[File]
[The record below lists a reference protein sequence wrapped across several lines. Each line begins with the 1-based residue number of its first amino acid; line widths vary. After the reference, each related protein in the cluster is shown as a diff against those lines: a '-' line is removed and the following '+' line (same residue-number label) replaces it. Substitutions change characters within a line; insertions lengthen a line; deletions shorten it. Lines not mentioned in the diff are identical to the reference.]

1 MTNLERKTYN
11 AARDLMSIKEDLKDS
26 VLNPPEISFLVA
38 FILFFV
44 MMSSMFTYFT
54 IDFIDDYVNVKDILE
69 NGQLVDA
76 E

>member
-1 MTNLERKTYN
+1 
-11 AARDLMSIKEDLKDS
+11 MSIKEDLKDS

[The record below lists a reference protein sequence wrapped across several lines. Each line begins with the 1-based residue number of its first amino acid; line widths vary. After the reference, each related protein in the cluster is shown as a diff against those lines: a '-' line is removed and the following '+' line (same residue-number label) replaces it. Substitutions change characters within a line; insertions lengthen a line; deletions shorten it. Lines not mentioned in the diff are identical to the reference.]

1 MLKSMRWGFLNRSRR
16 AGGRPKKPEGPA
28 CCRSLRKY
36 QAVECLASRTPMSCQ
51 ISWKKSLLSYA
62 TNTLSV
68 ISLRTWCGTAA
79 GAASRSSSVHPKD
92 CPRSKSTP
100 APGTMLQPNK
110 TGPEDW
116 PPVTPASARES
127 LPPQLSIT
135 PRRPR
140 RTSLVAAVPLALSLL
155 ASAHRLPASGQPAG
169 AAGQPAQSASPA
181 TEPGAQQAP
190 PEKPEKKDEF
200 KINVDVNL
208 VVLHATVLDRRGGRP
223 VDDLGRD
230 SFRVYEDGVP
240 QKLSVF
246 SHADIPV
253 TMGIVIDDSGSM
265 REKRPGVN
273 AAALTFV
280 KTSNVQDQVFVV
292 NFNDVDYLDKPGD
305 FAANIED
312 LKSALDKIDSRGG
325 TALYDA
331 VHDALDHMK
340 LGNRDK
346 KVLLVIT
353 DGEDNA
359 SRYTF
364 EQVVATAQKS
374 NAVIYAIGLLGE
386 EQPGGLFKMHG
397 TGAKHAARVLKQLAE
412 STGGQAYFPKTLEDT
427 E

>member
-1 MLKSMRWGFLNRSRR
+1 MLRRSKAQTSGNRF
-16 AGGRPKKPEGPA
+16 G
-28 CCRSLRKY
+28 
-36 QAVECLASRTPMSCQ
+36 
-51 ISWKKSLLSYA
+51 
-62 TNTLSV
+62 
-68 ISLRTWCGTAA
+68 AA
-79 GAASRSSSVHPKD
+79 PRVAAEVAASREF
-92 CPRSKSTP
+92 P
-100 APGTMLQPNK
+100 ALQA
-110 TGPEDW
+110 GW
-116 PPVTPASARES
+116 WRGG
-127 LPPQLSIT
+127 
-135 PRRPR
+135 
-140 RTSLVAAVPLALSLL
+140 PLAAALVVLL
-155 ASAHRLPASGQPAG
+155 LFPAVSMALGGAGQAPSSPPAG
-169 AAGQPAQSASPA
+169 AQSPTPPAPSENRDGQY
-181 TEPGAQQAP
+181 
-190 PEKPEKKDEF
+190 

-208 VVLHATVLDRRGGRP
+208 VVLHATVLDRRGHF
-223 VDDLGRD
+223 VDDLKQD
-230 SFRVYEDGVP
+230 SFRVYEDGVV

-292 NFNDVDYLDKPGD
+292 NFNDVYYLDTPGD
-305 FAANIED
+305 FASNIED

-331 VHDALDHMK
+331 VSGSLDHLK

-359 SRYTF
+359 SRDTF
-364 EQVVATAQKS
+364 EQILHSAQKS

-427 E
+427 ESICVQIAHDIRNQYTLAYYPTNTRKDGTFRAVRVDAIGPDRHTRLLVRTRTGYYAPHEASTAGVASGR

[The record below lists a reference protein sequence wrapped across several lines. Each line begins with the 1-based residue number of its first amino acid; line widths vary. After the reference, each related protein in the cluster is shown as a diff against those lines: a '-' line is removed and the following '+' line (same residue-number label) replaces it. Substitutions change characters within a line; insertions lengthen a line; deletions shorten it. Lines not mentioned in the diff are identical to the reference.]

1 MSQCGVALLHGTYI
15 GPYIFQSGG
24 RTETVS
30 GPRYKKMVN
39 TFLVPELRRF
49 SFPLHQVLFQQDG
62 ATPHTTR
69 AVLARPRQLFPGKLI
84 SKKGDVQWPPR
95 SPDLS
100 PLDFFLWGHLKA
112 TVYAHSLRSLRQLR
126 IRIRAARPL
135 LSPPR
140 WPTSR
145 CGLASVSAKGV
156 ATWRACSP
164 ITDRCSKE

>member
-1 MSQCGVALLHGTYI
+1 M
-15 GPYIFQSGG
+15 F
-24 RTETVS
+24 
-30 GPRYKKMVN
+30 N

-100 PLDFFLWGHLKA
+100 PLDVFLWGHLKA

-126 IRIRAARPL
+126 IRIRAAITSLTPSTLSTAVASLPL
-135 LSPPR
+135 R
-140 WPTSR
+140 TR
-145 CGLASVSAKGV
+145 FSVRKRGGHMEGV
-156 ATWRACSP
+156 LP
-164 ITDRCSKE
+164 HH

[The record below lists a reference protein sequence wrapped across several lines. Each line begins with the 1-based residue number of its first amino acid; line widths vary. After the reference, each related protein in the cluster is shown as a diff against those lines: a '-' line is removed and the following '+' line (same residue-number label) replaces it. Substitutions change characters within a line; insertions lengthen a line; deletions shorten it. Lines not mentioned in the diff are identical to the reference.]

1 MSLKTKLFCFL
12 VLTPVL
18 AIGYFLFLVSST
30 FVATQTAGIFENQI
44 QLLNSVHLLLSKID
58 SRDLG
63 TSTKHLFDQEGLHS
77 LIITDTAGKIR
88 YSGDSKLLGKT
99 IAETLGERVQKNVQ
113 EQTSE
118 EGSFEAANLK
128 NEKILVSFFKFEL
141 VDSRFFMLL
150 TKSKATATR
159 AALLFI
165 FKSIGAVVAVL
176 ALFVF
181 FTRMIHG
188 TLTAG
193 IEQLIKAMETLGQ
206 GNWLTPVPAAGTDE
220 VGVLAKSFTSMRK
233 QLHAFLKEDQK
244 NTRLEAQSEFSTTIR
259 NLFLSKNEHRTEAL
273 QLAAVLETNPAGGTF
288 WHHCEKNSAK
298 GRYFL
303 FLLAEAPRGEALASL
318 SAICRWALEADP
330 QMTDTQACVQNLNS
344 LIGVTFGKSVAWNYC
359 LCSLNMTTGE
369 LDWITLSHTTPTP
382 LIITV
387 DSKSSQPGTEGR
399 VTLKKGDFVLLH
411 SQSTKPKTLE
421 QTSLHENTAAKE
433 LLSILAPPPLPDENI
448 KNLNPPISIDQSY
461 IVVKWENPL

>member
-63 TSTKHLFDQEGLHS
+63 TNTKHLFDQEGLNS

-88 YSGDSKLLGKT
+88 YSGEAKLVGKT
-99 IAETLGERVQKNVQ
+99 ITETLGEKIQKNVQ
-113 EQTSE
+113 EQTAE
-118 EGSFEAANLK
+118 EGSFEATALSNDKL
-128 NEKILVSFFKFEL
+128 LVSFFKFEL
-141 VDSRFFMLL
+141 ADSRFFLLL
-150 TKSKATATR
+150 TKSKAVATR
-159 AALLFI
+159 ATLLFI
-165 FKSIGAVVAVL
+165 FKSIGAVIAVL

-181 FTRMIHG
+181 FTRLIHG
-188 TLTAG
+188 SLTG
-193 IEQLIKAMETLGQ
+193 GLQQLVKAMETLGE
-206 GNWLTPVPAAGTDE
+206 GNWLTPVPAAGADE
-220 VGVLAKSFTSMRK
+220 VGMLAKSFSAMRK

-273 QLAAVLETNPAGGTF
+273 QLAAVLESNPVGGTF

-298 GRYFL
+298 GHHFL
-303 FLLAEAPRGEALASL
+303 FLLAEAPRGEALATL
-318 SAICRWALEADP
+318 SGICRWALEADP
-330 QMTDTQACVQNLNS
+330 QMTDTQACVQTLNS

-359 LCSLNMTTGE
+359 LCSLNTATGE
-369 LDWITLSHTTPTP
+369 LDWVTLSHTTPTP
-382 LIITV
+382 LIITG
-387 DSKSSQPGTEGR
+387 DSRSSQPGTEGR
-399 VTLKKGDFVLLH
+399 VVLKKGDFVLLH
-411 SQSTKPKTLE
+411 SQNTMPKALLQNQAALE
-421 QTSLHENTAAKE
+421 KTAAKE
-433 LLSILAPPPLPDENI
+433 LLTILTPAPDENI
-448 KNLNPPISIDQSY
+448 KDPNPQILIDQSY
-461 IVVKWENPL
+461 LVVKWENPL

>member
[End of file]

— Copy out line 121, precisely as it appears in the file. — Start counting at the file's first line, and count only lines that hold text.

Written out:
30 GPRYKKMVN